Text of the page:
Hokkaido and the rest of Japan has a culture of foraging and consuming the edible, not typically commercially-available, wild plants (known as sansai) that grow lushly all over the island. There’s an abundance of food, if you know where to look and can discern between various plants.
Before I go any further, though, I need to warn you- I’m not an expert. Every time I’ve picked and eaten any of these plants, it’s been with someone who has much more experience than me in finding and identifying them, and I’ve been cautioned and shown lookalike (inedible and sometimes poisonous) plants many times. Sometimes, parts of a plant can be eaten while other parts can’t and are dangerous. So be careful, and go with someone experienced if this piques your interest!
This especially applies with mushrooms, which I am going to talk about today! Because of all the rain that occurs in late summer and early fall, a lot have cropped up, and so I’ve eaten a lot of rakuyo (落葉) mushrooms.
I would never have though to eat rakuyo if they hadn’t been given to me by my tea ceremony teacher. They’re a muddy brown color, and the bottom of the mushroom cap is spongy, which usually would indicate something that I wouldn’t want to eat. They also tend to look… well… kind of slimy. But don’t let that turn you off from trying them if they’re ever offered to you!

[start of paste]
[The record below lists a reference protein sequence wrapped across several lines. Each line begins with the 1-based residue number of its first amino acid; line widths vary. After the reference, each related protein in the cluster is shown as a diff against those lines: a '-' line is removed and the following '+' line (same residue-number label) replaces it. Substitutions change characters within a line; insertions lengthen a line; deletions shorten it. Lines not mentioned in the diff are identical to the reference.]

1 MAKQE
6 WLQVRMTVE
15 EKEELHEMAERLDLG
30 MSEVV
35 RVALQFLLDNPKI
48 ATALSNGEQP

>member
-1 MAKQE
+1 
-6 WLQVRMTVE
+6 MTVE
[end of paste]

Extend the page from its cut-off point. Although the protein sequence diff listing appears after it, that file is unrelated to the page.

They go bad quickly, so you have to find them shortly after they sprout. I’ve never seen them offered for sale, and that could be why- just not a long enough shelf life.
I ate rakuyo quite a few different ways. My favorite was soaked in sweet vinegar, but people also eat them in miso soup, with daikon oroshi, and just generally in substitute for other mushrooms in recipes. They are… slimy… but they have a really good taste, assuming you can make it to your mouth and not drop it from your chopsticks onto the table. Give it a try if you have the chance!